It was always interesting to learn what people had studied in school. Gathered with fellow campus recycling managers at an NRC conference reception or dinner after a CURC workshop, you’d learn that someone had pursued a biology or philosophy degree. I was a history major. My wife, a former campus recycler-turned-sustainability manager, was a poly sci major.
There was a common denominator that characterized many in the informal network of people that evolved into the CURC/ Recyc-L community in the ’90s. With few schools offering degrees in environmental science or sustainability at that time, a large number of first-generation higher ed recycling managers were drawn into their positions, not through academic training, but as student advocates. The same late 1980’s wave that drove the growth of recycling across the US also swept college campuses, energized by students who saw an opportunity to make a difference. Most of those students eventually graduated into their respective professional fields. For some, the experience resulted in a detour away from our intended career. For others, student positions helping to launch recycling programs turned, post-graduation, into a facilities job managing the very same program.
Rob Gogan was already well into a career in higher ed administration when he took a turn towards recycling. He’d earned a BA from Hampshire College and a master’s from Boston University, and already worked for a decade as a college administrator and English teacher. Looking to take the next career step, he enrolled at Harvard in the late 80’s to pursue a doctoral degree in higher ed administration. But while others focused on becoming future leaders of school districts and institutions, Rob found himself increasingly distracted by the amount of paper he saw in the trash. Perhaps not with the same sense of destiny as those around him, he joined others in lobbying for a proper recycling program. And like many fellow campus recyclers, administrators eventually said, fine, why don’t you do it. So, he did.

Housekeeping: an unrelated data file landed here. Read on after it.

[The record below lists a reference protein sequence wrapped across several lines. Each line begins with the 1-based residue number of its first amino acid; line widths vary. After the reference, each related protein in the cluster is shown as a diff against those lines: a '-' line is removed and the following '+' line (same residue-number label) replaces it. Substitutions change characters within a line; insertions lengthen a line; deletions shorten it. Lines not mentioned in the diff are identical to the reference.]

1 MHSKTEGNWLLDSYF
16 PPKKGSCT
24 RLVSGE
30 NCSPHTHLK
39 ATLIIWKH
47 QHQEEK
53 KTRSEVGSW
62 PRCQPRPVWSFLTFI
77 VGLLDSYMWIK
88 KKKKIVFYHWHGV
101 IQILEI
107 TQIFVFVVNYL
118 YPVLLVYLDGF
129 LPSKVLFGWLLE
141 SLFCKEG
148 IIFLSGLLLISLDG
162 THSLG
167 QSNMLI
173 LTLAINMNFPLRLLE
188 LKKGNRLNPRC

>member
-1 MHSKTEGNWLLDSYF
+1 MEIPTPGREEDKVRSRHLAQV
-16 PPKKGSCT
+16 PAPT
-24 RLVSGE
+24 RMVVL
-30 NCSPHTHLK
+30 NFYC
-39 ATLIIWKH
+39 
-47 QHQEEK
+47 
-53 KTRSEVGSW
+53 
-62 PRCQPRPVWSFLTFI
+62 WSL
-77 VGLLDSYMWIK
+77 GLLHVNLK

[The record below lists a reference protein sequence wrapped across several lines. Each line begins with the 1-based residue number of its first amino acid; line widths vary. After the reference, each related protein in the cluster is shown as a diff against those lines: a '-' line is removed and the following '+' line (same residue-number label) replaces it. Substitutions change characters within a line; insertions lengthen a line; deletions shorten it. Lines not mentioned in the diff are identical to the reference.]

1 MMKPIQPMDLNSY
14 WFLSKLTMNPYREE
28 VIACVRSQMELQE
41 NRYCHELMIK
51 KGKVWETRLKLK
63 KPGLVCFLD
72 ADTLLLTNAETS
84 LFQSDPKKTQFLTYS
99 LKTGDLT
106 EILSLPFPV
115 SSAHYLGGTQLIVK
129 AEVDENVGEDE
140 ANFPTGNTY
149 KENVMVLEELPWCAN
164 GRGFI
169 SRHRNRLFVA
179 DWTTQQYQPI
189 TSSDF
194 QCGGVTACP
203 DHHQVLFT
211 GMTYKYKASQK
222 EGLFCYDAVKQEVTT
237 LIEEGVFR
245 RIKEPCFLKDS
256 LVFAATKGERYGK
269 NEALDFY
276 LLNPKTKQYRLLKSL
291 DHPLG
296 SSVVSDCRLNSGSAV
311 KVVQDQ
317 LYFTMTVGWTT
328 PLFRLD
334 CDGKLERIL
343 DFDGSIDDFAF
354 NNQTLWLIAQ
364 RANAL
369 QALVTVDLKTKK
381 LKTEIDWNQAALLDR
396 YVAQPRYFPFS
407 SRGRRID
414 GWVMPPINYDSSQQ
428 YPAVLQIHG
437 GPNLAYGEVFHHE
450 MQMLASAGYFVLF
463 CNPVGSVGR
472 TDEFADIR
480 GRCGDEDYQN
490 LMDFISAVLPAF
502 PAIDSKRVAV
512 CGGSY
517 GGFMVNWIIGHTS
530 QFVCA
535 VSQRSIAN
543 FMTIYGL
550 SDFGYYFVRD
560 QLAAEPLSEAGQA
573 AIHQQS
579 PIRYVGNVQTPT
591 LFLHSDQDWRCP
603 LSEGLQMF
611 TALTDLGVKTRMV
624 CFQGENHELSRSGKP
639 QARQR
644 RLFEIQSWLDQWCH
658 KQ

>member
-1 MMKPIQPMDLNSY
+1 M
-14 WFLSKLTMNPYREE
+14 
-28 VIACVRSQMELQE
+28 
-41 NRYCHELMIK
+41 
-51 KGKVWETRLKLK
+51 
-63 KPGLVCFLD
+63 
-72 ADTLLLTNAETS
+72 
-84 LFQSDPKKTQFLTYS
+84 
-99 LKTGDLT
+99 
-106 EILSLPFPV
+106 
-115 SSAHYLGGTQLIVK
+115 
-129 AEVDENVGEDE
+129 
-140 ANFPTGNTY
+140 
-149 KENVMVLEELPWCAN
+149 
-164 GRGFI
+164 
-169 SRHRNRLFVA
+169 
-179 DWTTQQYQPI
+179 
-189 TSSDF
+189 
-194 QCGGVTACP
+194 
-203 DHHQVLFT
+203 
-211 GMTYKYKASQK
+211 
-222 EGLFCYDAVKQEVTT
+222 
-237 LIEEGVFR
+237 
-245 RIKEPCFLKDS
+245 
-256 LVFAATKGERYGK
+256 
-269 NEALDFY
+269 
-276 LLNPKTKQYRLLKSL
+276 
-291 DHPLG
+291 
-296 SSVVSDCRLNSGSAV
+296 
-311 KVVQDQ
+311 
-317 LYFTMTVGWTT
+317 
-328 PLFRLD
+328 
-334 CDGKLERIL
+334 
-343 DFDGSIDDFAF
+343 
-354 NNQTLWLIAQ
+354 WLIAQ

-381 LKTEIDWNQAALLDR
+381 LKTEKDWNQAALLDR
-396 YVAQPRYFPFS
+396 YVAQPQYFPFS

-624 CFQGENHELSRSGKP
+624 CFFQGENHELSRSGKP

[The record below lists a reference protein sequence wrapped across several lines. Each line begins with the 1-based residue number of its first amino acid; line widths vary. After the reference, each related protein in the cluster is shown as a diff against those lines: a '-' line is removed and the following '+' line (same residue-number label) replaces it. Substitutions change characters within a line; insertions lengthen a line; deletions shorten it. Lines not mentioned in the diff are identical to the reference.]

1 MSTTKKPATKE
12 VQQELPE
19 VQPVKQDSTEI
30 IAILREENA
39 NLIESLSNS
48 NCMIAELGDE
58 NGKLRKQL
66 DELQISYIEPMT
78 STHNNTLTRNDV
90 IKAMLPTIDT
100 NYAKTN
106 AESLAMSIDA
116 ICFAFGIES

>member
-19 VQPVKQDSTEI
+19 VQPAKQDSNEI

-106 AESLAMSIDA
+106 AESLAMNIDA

Thirty years later, Rob is signing off with a well-deserved retirement as Harvard’s recycling manager. As the score of well-wishing responses to his announcement on Recyc-L will attest, he has earned the respect and affection of his counterparts across the country during that time. Through his time as a board member of both the College and University Recycling Coalition (CURC) and RecycleMania, a regular presence at NRC and AASHE conferences and frequent contributions to the Recyc-L listserv, Gogan has endeared himself to others with a passionate belief in waste reduction and good-natured friendliness. In the process, he’s made a difference, building Harvard’s recycling and zero waste into a leader that recovers over 60% of the waste stream and pushed the school towards a 28% drop in overall waste generation over the past 14 years.
The Early Days
Rob took time earlier this month to chat with me as he was closing out his last few weeks on the job. We’ve known and worked together for nearly 25 years, going back to my own time managing waste and recycling at a university in California.
“Recycling used to be it”. Looking back on how things have changed, Gogan was referring to both the extent of the university’s sustainability focus as well as the early ambitions of their waste reduction agenda. “Reduce” and “reuse” were central to the long-term vision, but like most campus efforts at the time, the priority focus was simply on keeping high volume commodity materials like paper, cans, and bottles out of the trash. Striving for a 50% diversion rate was a wildly ambitious goal. Even when the term “Zero waste” came into use in the late ’90s, it was considered more of an abstract concept than a realistic goal to pursue. “We couldn’t imagine much more than recycling” in those early years.